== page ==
Nichols brothers grab more Scott’s Addition real estate

The value of the Roy’s building in Scott’s Addition has more than tripled since 2018. (Mike Platania photos)

A prominent local family known for its Scott’s Addition holdings ended 2022 with a seven-figure deal that gave them control of a full city block in the bustling neighborhood.

Last month an entity tied to brothers Jay, Keith and Jeff Nichols, who formerly owned HandCraft Cleaners, purchased 3201 Norfolk St. and 3200 Moore St. for $4 million.

The two one-story brick buildings on the site total 16,000 square feet and had been the longtime home to Roy’s Electric Motor Sales & Service, which relocated to Mechanicsville.

With the 0.75-acre Roy’s property in hand, the Nichols brothers now control the entire block bounded by Moore and Norfolk streets and MacTavish and Highpoint avenues, as city records show that they also own the 1.4-acre surface parking lot to the west at 3207 Norfolk St.

It’s unclear what their plans are for the assemblage. Jay Nichols declined to comment for this story.

Prior to selling HandCraft Cleaners to Puritan Cleaners in 2020, the Nicholses redeveloped the business’ 90,000-square-foot laundry facility at 1501 Roseneath Road into a modernized mixed-use building with tenants including Stella’s Grocery, Vasen Brewing Co. and most recently, staffing firm Magnify. The brothers have since added to their holdings in Scott’s Addition with a pair of deals on MacTavish Avenue. They’ve also developed a modern office building in the Near West End.

The seller in the Roy’s deal was Scott and Winston “Buzz” Dowell, two brothers who took over ownership of Roy’s from their late father, Winston Sr., in 2004.

Scott and Buzz Dowell in Roy’s new Hanover location.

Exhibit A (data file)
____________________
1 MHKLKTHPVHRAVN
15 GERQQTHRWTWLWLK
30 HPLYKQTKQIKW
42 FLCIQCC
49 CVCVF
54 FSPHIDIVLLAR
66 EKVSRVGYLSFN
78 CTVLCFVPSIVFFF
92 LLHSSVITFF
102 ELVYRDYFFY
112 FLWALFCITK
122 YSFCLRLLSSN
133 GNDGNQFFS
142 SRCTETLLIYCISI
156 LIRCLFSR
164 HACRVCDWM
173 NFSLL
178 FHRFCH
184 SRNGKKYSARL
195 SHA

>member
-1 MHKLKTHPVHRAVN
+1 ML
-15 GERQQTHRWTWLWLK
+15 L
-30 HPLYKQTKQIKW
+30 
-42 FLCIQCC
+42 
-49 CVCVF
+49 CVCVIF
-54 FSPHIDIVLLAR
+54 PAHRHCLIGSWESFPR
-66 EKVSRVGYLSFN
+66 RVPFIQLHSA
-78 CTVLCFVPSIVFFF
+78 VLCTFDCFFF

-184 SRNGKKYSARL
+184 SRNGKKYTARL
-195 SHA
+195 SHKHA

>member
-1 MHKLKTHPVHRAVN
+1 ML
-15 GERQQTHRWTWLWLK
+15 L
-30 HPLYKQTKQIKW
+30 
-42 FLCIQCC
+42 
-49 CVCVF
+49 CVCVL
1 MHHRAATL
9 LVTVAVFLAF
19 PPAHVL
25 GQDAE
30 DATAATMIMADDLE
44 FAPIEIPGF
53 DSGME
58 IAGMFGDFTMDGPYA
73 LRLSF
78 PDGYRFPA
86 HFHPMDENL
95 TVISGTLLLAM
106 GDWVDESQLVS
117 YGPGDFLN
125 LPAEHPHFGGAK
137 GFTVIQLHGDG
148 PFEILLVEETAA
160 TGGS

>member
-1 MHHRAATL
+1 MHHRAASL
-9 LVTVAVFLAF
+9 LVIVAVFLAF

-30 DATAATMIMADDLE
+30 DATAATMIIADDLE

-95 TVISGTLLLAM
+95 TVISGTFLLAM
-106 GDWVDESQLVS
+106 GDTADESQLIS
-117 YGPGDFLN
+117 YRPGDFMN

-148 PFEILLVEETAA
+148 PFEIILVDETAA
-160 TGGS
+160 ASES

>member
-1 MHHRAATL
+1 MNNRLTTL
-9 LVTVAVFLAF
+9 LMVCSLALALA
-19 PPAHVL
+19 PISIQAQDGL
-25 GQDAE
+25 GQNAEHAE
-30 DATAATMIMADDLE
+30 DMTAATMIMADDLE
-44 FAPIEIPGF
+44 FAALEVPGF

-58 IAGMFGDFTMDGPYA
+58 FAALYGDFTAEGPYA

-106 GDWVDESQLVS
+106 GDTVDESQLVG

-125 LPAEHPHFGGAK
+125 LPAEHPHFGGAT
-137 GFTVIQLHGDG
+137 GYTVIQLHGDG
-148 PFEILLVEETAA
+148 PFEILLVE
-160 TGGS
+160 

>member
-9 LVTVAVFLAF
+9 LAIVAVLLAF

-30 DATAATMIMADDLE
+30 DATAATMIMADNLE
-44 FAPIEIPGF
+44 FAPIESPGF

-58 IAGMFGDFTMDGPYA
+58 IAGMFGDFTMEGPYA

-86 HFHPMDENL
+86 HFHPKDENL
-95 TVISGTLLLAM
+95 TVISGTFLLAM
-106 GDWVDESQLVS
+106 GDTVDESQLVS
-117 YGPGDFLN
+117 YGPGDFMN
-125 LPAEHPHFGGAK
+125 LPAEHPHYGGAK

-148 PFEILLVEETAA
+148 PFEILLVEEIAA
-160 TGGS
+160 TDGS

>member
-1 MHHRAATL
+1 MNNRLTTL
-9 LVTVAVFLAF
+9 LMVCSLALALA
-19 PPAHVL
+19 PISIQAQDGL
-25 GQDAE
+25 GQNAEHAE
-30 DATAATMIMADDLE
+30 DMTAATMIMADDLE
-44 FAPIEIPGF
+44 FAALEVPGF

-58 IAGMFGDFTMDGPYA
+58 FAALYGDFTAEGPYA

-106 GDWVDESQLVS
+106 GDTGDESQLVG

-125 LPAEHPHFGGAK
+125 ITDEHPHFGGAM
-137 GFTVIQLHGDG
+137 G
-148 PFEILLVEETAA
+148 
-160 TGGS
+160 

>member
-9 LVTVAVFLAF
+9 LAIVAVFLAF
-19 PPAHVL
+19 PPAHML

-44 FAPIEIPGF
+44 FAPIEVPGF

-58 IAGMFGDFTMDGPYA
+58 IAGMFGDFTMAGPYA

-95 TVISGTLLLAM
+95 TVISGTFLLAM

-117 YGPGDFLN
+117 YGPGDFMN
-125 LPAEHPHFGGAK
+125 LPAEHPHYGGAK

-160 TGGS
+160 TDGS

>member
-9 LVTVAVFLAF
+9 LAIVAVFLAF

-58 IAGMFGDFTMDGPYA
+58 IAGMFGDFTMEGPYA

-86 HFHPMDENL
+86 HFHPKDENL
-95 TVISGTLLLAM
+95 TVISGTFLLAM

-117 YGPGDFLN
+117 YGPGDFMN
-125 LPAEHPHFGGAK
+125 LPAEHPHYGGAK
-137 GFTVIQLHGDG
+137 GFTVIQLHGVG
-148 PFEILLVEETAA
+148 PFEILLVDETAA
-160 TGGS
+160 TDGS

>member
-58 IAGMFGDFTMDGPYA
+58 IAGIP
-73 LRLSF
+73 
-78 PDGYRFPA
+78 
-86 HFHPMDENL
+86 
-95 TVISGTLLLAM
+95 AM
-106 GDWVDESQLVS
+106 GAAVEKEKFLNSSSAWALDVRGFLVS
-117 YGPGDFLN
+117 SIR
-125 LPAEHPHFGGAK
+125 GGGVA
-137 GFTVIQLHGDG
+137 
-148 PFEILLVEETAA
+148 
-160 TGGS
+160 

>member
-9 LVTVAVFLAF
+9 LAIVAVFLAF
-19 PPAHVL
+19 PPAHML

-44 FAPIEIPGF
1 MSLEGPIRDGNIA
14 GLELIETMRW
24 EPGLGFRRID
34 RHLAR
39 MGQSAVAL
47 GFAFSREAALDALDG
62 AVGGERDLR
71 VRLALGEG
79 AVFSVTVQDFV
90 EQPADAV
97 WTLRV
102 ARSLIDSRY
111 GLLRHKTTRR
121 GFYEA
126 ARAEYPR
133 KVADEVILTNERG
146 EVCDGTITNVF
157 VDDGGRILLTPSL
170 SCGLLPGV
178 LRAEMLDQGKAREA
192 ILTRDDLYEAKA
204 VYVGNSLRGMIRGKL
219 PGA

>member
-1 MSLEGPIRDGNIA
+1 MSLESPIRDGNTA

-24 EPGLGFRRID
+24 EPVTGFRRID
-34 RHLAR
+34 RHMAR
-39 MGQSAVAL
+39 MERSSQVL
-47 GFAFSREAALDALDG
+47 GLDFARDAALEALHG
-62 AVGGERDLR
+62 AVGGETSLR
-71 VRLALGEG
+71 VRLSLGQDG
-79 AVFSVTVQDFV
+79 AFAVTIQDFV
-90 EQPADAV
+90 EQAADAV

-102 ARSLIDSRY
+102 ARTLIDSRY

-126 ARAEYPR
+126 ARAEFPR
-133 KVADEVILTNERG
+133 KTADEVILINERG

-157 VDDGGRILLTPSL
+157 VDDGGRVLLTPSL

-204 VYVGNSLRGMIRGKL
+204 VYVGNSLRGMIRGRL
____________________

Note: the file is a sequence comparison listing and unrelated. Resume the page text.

Roy’s has been selling and repairing motors in pumps, HVAC hardware, compressors and more since 1945. Scott said it’s a misconception that Roy’s works on car motors.

“I tell everybody, (we work on) the things that make life easy that you don’t know are there until they go bad,” Dowell said, laughing.

He said Roy’s had been in Scott’s Addition since 1952 when it bought the building; however, city records don’t show what that purchase price was.

Dowell said it was bittersweet to sell the business’ longtime home.

“It wasn’t an easy decision because I’d been in that building my whole life,” he said. “But it’s for the better…It’s no longer an industrial area.”

In late December Roy’s and its staff of eight moved into a 6,000-square-foot space at 8129-B Conner Road in Hanover. County records show the Dowells bought that building for $425,000 in 2014, and Dowell said they’d been renting it out.

Dowell said rising tax assessments also motivated them to leave the city. Since 2018, the assessed value of their property in Scott’s Addition more than tripled from $805,000 to $2.5 million.

“It wasn’t even cost-effective to be there anymore,” Dowell said. “On operating costs alone, if I had to guess, it’ll be $40,000 to $50,000 cheaper annually to be down here.”

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